Of course, this decent effect comes an hour and seven minutes into the movie, so it's really a small achievement.
Herschell collapses in a field and clasps his hands together as if praying. Looming in from the side are Bob and Jim, who dispatch Herschell with one swoop of a machete. People are seen eating a bunch of turkey from a platter that has Herschell's turkey head on it.
The end, right?
Sigh. Spoilers ahead. If you don't want to know the end, don't read any further.
Still here, huh? OK.
Herschell wakes up in the field that he collapsed in just after eating the doctored turkey. Poultry Ranch Guy finds him and asks if he's OK. Apparently, when Herschell was in the service, he was burned badly and got hooked on pain meds.
Wow. Poultry Ranch Guy's name is Tom Nolan. Way to introduce the characters, eh?
Tom contacts Ann, who works at a drug center. She calls Ann to tell her that they found Herschell. Ann cops to giving him bad drugs she got from Guy.
Angel picks up Herschell and apologizes on Ann's behalf. She encourages Herschell to pray for faith to get through his addiction.
Aw, jeez. The narrator again.
After he talks about the perils of ingesting chemicals, he sums up thusly:
"So, let's give a little thought to making our own story -- cough-cough-- have a happy ending. Cough-cough-hack-hack-cough-cough."
Herschell and Ann reunite on a pier. They are happy together. And now, 80 minutes after we started, it's finally over. No end credits except "The End."
Afterthoughts: Where do you start? I looked at the liner notes and found out that Steve Hawkes, our hero, had been badly burned while making a Spanish Tarzan film. As you can imagine, his medical bills left him without much money. Co-director Brad Grinter, who'd directed "Flesh Feast," Veronica Lake's filmic swan song, worked with Hawkes on this film.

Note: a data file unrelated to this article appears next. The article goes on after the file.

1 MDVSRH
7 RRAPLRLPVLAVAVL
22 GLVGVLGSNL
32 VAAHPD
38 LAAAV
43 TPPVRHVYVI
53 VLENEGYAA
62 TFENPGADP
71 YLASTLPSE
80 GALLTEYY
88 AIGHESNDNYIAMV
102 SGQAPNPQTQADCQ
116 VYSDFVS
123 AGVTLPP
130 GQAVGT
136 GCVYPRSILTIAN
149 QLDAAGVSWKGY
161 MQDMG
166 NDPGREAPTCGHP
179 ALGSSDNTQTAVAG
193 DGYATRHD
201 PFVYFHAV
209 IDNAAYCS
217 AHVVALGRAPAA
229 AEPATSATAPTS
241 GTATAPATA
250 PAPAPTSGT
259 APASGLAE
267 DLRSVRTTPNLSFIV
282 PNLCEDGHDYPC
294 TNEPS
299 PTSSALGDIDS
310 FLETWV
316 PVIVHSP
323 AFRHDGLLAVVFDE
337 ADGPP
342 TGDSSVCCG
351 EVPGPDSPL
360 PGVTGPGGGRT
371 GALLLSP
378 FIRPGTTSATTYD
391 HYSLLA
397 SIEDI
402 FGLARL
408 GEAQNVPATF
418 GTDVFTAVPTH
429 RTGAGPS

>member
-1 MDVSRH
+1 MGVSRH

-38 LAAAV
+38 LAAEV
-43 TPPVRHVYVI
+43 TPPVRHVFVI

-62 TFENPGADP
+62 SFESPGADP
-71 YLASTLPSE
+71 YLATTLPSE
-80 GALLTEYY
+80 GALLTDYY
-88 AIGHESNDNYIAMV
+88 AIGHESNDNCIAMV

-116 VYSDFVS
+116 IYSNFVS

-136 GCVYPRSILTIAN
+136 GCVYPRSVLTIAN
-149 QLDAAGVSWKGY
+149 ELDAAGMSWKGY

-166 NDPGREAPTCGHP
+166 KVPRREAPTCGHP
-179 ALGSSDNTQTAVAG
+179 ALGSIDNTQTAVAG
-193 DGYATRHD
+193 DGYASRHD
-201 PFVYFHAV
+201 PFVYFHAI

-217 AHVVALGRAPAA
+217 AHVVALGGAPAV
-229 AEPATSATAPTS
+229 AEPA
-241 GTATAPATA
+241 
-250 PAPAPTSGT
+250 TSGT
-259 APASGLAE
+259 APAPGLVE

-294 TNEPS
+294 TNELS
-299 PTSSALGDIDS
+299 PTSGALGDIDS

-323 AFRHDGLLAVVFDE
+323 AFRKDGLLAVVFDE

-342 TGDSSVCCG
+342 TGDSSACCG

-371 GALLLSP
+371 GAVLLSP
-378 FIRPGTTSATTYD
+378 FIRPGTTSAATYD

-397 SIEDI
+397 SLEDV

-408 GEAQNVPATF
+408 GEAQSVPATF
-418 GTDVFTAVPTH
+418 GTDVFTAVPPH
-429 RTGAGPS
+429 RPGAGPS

When funding ran out, the pair had to cobble together the movie on their own, and this is the result.
Hawkes later opened a private animal sanctuary. It was in the news a year or so ago when one of his tigers escaped and was killed.
So really, when you find out what was going on behind the scenes, you are a little impressed that it got made. Not that it's a cinematic triumph, mind you. As much as everyone caps on Ed Wood and his films, they at least had heart. You could tell Ed loved movies.
This film doesn't have heart so much as a sense of desperation. It fails on almost every level of competent filmmaking, but it got done and somebody saw it. That's got to count for something. And though its brief running time seems a lot longer, it really is fascinating to watch.
My description, overlong as it is, is no substitute for actually seeing it. You really have to see it to believe that this exists.
So that's two down in Bad Movies A to Z. I am relatively confident that the next one won't be as much of a, uh, turkey, as this one was.